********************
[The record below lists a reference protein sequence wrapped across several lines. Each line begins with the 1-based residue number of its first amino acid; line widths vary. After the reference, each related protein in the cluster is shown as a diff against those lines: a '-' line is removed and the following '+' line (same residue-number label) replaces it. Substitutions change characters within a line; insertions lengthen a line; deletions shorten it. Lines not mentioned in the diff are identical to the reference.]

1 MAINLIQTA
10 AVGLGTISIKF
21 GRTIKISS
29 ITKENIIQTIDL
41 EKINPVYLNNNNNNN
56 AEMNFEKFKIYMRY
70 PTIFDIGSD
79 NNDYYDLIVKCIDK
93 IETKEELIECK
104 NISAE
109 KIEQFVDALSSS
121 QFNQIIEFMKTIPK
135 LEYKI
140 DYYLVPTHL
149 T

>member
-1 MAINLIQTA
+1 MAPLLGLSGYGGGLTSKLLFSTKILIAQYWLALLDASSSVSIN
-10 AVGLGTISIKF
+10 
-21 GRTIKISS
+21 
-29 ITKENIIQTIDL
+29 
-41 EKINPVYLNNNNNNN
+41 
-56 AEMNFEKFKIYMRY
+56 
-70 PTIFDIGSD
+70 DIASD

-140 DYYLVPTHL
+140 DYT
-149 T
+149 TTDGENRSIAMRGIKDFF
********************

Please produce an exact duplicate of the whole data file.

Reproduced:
[The record below lists a reference protein sequence wrapped across several lines. Each line begins with the 1-based residue number of its first amino acid; line widths vary. After the reference, each related protein in the cluster is shown as a diff against those lines: a '-' line is removed and the following '+' line (same residue-number label) replaces it. Substitutions change characters within a line; insertions lengthen a line; deletions shorten it. Lines not mentioned in the diff are identical to the reference.]

1 MAINLIQTA
10 AVGLGTISIKF
21 GRTIKISS
29 ITKENIIQTIDL
41 EKINPVYLNNNNNNN
56 AEMNFEKFKIYMRY
70 PTIFDIGSD
79 NNDYYDLIVKCIDK
93 IETKEELIECK
104 NISAE
109 KIEQFVDALSSS
121 QFNQIIEFMKTIPK
135 LEYKI
140 DYYLVPTHL
149 T

>member
-1 MAINLIQTA
+1 MAPLLGLSGYGGGLTSKLLFSTKILIAQYWLALLDASSSVSIN
-10 AVGLGTISIKF
+10 
-21 GRTIKISS
+21 
-29 ITKENIIQTIDL
+29 
-41 EKINPVYLNNNNNNN
+41 
-56 AEMNFEKFKIYMRY
+56 
-70 PTIFDIGSD
+70 DIASD

-140 DYYLVPTHL
+140 DYT
-149 T
+149 TTDGENRSIAMRGIKDFF